Ohio v. Clark
A question of law enforcement agents and the abuse testimony
Was the application of hearsay rules acceptable in the case at hand?
BRIEF AMICUS CURIAE FERN L. NESSON AND CHARLES R. NESSON IN SUPPORT OF RESPONDENT
Issue: (1) Whether an individual's obligation to report suspected child abuse makes that individual an agent of law enforcement for purposes of the Confrontation Clause; and (2) whether a child's out-of-court statements to a teacher in response to the teacher's concerns about potential child abuse qualify as “testimonial” statements subject to the Confrontation Clause.
SummaryHearsay and the Confrontation Clause
- Sherry Colb (Professor of Law and Charles Evans Hughes Scholar at Cornell University), “The U.S. Supreme Court Revisits Hearsay and the Sixth Amendment”, 15 October, 2014, https://verdict.justia.com/2014/10/15/u-s-supreme-court-revisits-hearsay-sixth-amendment
Are teachers considered agents of law enforcement & why is this important to the case?
- Teachers must report any suspicion of child abuse to authorities due to Ohio’s mandatory reporting law.
- The defense is trying to argue this makes teachers, who has to report child abuse, law enforcement agents because they must report child abuse to authorities..
- Teachers’ purpose in asking about child abuse is not to incriminate someone, but rather to protect the child. Due to this, they cannot be considered agents of law enforcement.
- If a child’s out of court statements are made to a teacher for the purpose of protection and not further investigation, the statements are not testimonial.
- Source: Morales, C., & Martinez, S. (n.d.). Ohio v. Clark. Retrieved March 19, 2015, from https://www.law.cornell.edu/supct/cert/13-135
- If the statements are not testimonial because they were made to a private party informally, such as teachers, then the child is not obligated to testify and therefore, Clark does not have a case that the Confrontation Clause is being violated.
Assuming that teacher is considered law enforcement, are statements made to him/her testimonial?
- In most states including Ohio, it is the legal obligation of a teacher to report such claims of abuse, allowing the statements to be testimonial. (Walsh)
- The child was a minor, therefore, could not testify in court without a competancy test. This allows the teacher to enforce her law enforcement role on behalf of the child (18 U.S. Code § 3509)
- Because the teacher is a teacher alongside an agent of the state, the Miranda rights are not necessary in this case, therefore, the statements were valid, and testimonial (Ohio)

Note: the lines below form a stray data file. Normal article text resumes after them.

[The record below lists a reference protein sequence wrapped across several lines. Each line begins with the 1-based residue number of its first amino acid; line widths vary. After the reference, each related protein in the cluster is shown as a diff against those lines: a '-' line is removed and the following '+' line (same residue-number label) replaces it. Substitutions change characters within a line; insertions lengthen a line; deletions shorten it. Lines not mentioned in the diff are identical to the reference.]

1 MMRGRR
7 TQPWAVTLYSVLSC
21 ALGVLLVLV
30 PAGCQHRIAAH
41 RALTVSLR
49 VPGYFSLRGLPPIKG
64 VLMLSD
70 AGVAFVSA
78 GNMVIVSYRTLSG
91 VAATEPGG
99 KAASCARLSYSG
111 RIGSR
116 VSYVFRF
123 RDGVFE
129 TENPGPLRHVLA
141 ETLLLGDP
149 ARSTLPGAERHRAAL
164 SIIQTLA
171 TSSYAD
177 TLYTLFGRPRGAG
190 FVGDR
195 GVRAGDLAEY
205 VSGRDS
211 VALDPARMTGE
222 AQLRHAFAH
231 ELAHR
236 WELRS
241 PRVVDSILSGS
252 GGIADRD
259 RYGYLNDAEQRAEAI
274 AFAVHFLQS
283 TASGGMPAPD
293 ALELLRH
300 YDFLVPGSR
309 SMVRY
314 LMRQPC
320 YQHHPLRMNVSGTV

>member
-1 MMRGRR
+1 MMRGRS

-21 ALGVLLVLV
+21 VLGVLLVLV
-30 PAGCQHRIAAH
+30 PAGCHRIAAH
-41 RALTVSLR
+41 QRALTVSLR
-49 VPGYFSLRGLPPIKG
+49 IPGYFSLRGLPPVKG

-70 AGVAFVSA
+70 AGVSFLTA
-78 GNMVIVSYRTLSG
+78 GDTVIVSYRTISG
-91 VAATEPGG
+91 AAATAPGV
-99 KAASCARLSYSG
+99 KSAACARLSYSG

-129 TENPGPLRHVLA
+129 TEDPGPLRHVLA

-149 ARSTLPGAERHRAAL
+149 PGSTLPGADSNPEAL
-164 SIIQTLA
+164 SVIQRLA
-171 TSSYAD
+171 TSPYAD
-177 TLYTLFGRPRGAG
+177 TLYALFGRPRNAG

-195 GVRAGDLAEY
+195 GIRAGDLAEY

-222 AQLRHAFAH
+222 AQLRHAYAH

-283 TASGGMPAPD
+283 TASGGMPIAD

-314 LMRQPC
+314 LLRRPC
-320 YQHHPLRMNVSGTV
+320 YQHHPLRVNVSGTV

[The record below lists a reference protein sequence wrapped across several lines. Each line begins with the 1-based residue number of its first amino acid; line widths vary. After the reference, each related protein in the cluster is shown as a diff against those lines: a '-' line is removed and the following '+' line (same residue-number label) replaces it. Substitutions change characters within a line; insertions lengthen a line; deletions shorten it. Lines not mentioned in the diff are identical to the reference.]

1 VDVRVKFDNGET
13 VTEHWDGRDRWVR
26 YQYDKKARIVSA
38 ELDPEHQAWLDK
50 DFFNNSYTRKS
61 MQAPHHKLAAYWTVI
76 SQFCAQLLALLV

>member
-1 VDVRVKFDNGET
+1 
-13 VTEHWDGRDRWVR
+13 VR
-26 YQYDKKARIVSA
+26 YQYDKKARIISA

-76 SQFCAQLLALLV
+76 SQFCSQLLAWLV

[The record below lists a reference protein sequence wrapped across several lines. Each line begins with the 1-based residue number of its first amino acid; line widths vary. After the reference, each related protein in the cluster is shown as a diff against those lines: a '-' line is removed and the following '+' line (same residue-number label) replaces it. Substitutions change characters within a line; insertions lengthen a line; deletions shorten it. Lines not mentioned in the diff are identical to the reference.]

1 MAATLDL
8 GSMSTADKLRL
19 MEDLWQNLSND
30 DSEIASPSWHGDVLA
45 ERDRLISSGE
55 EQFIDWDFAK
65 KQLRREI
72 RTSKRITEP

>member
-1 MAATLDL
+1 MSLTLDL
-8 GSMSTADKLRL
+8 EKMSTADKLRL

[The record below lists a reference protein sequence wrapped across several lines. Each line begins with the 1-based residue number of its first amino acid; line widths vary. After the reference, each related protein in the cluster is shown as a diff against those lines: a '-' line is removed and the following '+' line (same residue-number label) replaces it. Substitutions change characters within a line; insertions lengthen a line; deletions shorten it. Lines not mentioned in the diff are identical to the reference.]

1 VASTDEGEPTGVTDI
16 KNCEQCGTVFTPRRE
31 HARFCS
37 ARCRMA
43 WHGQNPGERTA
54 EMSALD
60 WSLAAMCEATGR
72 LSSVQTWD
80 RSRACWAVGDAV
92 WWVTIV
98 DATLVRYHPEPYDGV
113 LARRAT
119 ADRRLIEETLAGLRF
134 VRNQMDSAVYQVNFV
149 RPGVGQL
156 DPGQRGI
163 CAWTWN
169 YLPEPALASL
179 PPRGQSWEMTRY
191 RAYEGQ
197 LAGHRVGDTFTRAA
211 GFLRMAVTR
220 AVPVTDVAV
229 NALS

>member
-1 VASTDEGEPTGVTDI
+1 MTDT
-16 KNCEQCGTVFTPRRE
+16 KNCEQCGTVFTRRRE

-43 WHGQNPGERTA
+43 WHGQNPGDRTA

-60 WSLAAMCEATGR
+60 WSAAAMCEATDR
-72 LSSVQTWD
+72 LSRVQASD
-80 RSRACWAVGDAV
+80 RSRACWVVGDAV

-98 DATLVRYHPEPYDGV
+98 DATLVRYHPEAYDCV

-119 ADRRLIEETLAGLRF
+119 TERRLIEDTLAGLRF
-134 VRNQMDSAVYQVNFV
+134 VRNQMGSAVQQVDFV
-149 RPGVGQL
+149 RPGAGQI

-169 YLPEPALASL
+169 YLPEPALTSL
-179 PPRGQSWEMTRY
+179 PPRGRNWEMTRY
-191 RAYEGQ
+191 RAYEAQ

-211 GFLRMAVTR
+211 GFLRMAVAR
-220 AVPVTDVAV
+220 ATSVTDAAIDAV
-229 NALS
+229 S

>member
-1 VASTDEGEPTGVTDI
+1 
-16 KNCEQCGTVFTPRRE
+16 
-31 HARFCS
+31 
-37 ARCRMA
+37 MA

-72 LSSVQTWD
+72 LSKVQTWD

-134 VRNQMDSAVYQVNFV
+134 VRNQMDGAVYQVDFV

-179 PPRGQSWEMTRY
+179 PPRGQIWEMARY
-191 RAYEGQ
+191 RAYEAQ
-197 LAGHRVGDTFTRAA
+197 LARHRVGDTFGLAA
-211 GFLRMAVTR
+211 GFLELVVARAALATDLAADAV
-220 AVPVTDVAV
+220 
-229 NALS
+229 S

- Walsh, M. (2015, February 24). Supreme Court to Hear Case on Abuse Reporting. Retrieved March 3, 2015, from http://www.edweek.org/ew/articles/2015/02/25/supreme-court-to-hear-case-on-abuse.html
- 18 U.S. Code § 3509 - Child victims' and child witnesses' rights. (n.d.). Retrieved March 3, 2015, from https://www.law.cornell.edu/uscode/text/18/3509
- The Supreme Court of Ohio & The Ohio Judicial System. (n.d.). Retrieved March 17, 2015, from http://www.supremecourt.ohio.gov/SCO/justices/pfeifer/column/2014/jp062514.asp
Can the child (L.P.) give testimony on the stand due to his/her age and the malleability of a child’s brain? Furthermore the competency test and its ability to make this decision.
The Cleveland State law review dictates that the common competency test requires “the capacity and intelligence of the child, his appreciation for the difference between truth and falsehood, as well as of his duty to tell the former.”“These experimental manipulations likely understate the difficulties, because the children were not testifying in actual cases, in which the subject would most likely involve victimization, and the defendant would most likely be a familiar adult.”
Did the teacher question LP with the intent of securing a case, and if so, what implications does this have for the case?
Teachers questioned LP because of an immediate danger to his safety, therefore presenting his testimonial through a third party does not violate the 6th amendment’s confrontation clause.
- CRAWFORD v. WASHINGTON. The Oyez Project at IIT Chicago-Kent College of Law. 15 March 2015.
- Crawford v. Washington. U.S. Supreme Court. 8 Mar. 2004. Print.
- Michigan v. Bryant. U.S. Supreme Court. Oct. 2010. Print.
- Argument Preview: The Confrontation Clause, Once More." SCOTUSblog RSS. N.p., 27 Feb. 2015. Web. 17 Mar. 2015.
Is the child's out-of-court statements to a teacher in response to the teacher's concerns about potential child abuse qualify as “testimonial” statements subject to the Confrontation Clause?
The out-of-court, informal statements made by L.P. to a teacher, who is not a law enforcement officer, are inadmissible in the court of law due to the fact that the statements were not videoed or reviewed prior to the court hearing.
- "Child Witnesses and the Confrontation Clause." <i>Journal of Criminal Law and Criminology</i> 102.4 (2012): 1181-185. Web. 18 Mar. 2015. <http://scholarlycommons.law.northwestern.edu/cgi/viewcontent.cgi?article=7443&context=jclc>.
- "CRAWFORD v. WASHINGTON." <i>Crawford v. Washington</i>. Web. 18 Mar. 2015. <http://www.oyez.org/cases/2000-2009/2003/2003_02_9410>.
- "The Confrontation Clause." <i>The Confrontation Clause</i>. Web. 18 Mar. 2015. <http://nationalparalegal.edu/conLawCrimProc_Public/RightsAtTrial/ConfrontationClause.asp>